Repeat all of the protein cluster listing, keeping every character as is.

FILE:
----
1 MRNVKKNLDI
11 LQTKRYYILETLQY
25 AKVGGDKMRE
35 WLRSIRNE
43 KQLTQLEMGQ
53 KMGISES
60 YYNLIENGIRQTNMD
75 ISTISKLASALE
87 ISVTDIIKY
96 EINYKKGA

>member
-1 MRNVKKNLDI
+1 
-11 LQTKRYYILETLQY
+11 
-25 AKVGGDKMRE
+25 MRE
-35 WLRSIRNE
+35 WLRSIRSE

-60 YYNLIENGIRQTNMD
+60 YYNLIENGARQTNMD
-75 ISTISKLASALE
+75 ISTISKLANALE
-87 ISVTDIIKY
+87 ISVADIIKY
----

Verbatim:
1 MRNVKKNLDI
11 LQTKRYYILETLQY
25 AKVGGDKMRE
35 WLRSIRNE
43 KQLTQLEMGQ
53 KMGISES
60 YYNLIENGIRQTNMD
75 ISTISKLASALE
87 ISVTDIIKY
96 EINYKKGA

>member
-1 MRNVKKNLDI
+1 
-11 LQTKRYYILETLQY
+11 
-25 AKVGGDKMRE
+25 MRE
-35 WLRSIRNE
+35 WLRSIRSE

-60 YYNLIENGIRQTNMD
+60 YYNLIENGARQTNMD
-75 ISTISKLASALE
+75 ISTISKLANALE
-87 ISVTDIIKY
+87 ISVADIIKY